A new type of airbag is allowing Olympic slopestyle competitors to take their training to incredible heights. They’re called sloping airbags, and they’re exactly what they sound like – giant airbags in the shape of a mountain slope. The innovation is giving athletes the ability to perform tricks that may be difficult or dangerous with the confidence of knowing they aren’t going to seriously hurt themselves if they eat it. Not only are they able to land safely, as with a normal airbag, but a sloping airbag allows the athlete to ride out of the landing as they would during a competition.
It’s no secret that, to be a slopestyle competitor, one must get comfortable in the air, doing insane tricks, and then, of course, landing them. It’s also no secret that it takes an incredible amount of hard work. These airbags are cutting out all the waiting for pow-days, and jumping right to the training. Athletes can train year round without fear of injury – not just when enough snow is on the ground. The artificial slope is carpeted with short rubber prongs that provide resistance similar to snow. These training tools are being called dryslopes, but in some cases, they are covered in water to provide more speed.
Sloping airbags are becoming popular simply because anyone can benefit from using one – novice to expert freeskiers and snowboarders, too. One airbag manufacturer, Acrobag, builds airbags for facilities all over the world, including Mammoth, Whistler’s Summer Gravity Camp, Momentum Ski Camps, Camp of Champions, and for the national Olympic teams of New Zealand, Australia, Germany, Japan, Canada, Italy, Finland, Ireland, Spain, France, Switzerland and the USA. After partnering with Katal Innovations, the companies have formed Progression Airbags, with a goal of providing products and services to create dryslope facilities for clients everywhere. Again, the huge advancement with the sloping airbags is that a rider is able to ride out of his or her landing instead of just crashing into an airbag, ending the ride.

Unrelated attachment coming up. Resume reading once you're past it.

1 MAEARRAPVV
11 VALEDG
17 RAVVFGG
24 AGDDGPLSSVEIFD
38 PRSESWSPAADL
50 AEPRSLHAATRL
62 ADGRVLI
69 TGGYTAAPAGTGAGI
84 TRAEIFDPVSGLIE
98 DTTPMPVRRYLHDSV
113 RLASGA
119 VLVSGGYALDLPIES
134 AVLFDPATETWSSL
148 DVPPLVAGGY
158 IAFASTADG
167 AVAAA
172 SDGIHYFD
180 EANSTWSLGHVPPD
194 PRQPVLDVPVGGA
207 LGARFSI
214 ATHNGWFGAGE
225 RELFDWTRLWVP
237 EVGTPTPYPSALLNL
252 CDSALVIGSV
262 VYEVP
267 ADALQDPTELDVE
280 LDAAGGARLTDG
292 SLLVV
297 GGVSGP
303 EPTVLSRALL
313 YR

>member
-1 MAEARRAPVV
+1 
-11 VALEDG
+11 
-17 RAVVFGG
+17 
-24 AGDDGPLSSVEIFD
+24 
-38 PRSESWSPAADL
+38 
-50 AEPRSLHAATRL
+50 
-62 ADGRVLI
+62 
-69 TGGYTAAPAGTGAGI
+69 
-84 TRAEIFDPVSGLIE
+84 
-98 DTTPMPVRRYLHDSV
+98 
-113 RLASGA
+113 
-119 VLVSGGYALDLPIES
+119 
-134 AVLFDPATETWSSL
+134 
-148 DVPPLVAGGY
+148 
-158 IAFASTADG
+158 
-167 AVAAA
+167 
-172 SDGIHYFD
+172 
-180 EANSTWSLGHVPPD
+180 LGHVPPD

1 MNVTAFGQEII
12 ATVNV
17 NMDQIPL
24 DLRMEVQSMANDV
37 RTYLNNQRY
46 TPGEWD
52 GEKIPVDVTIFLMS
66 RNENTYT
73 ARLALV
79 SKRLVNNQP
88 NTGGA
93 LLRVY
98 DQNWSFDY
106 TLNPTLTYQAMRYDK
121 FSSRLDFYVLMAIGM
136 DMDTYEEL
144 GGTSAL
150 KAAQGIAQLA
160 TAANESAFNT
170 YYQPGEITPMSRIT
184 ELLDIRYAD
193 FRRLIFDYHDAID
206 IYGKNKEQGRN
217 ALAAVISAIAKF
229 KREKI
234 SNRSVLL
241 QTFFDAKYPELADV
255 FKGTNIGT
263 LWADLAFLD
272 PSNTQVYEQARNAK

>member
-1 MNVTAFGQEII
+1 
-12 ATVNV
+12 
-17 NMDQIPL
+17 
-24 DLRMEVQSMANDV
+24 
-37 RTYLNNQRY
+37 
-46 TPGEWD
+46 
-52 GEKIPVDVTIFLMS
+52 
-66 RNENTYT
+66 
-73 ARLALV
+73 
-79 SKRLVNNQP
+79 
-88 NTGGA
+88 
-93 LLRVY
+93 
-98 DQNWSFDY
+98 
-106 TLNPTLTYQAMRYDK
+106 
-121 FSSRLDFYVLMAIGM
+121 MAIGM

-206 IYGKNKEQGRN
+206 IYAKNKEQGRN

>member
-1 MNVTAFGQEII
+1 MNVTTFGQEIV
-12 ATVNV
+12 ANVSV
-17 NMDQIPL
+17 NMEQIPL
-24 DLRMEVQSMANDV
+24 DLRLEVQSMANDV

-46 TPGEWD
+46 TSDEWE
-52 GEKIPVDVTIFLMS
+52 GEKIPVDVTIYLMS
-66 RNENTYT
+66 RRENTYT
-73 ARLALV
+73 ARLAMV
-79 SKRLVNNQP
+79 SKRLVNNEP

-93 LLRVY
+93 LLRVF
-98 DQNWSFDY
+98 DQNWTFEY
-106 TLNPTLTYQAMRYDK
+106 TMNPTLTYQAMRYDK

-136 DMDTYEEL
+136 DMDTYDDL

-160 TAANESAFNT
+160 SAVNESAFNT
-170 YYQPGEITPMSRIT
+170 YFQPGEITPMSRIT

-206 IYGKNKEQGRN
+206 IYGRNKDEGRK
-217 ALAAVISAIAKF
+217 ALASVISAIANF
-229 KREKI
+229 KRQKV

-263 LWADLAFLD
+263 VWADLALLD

“It’s such a super safe set up,” Julia Marino, the 20-year-old winner of the 2016 big air world cup told the Denver Post. “Having that aspect with a pretty realistic jump takeoff into a close-to-realistic landing is so helpful in learning new tricks because you don’t really have a lot of fear knowing it’s a really safe landing. So you can pretty much try everything you want. The repetition part is so key because you can do that trick a bunch of times until it’s pretty much solid. Everyone is starting to use them now. Some people might say well, that’s not technically snowboarding, but I think it’s a good way to progress in a safe way. It’s a huge step in the progression of our sport.”
The use of sloping airbags is not only evolving the way athletes train but expanding the demographics of competitors in slopestyle sports. Now that year-round training can be available anywhere in the world, the sport is becoming increasingly more accessible. Though it seems like a win-win for all, some athletes aren’t exactly stoked about this new innovation.
“I think (it’s) really whack in general and I wish it was banned from snowboarding,” said Jamie Anderson, now a two-time Olympic gold medal winner after taking the slopestyle this weekend in South Korea. “It was a complete game-changer from when you learn things from the ground up like back in the day when you had to wait for pow day and build a jump and to try the tricks you want to do. I think airbags are cool and they are definitely progressing the sport, I just am not the biggest fan. It’s just changing our sport a lot and it’s awesome in ways and it stinks in ways.”
What once required months of painful confidence building and waiting, is now obtainable in a few sessions of jumping into an airbag. Yes, it’s a pretty harsh way to look at such a good thing that prevents injury, but it’s the view some veteran athletes are taking. But is that like your dad telling you he walked to school in the snow uphill both ways? Okay, you can kind of see the old guard’s gripe, and how some athletes would rather have the future of the sport take the more difficult, character-building route.
But despite people’s opinions, professional athlete or not, there is no questioning the effectiveness of these new training tools. Sloping airbags have the ability to give anyone the chance at slopestyle freeskiing and snowboarding, and there’s really no telling what this could mean for the sport. We could see athletes coming from all over the planet to compete – not just guys and girls who spend most of their time in the snow. It may seem somewhat unconventional, unfair, or just plain lame, but there’s no denying the safety that it presents to its users, and the opportunities it may give to others.